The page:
A new research program commissioned by the US military could turn horticulture into a form of spycraft, potentially sparing humans the need to work in dangerous environments.
The Defense Advanced Research Projects Agency (DARPA) wants to genetically engineer plant-based sensors as battlefield surveillance tech. The agency, which reports to the Department of Defense, is responsible for researching and developing emerging technologies for the US military.
Earlier this month, DARPA’s Biological Technologies Office (BTO) announced a Proposers Day for the newly created Advanced Plant Technologies (APT) Program. “The program will pursue technologies to engineer robust, plant-based sensors that are self-sustaining in their environment and can be remotely monitored using existing hardware,” the agency stated in a press release. DARPA plans to develop plants that can “detect the presence of certain chemicals, pathogens, radiation, and even electromagnetic signals.”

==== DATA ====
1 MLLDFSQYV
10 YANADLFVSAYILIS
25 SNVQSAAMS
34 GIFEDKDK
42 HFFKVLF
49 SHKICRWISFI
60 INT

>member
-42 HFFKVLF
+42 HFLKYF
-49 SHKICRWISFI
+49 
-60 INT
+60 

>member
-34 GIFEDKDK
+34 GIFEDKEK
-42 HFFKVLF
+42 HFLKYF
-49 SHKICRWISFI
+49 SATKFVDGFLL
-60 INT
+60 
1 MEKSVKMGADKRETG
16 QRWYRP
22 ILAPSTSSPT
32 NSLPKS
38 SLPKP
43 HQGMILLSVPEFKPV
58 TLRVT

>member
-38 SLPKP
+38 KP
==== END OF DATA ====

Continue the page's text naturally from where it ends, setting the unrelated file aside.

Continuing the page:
Similar to drone technology, the plant-based research would help keep US military personnel out of harm’s way. According to DARPA officials, plants would be ideal substitutes for risky intelligence-gathering operations.
“Emerging molecular and modeling techniques may make it possible to reprogram these detection and reporting capabilities for a wide range of stimuli, which would not only open up new intelligence streams, but also reduce the personnel risks and costs associated with traditional sensors,” Blake Bextine, APT program manager, said in a press release.
The ambitious project aims to develop spy plants that can grow and thrive in natural environments, requiring genetic engineering “far beyond current practice.”
For now, it remains unclear exactly what kind of plants will be used to snoop. DARPA will be hearing research proposals for the program on December 12 in Arlington, Virginia.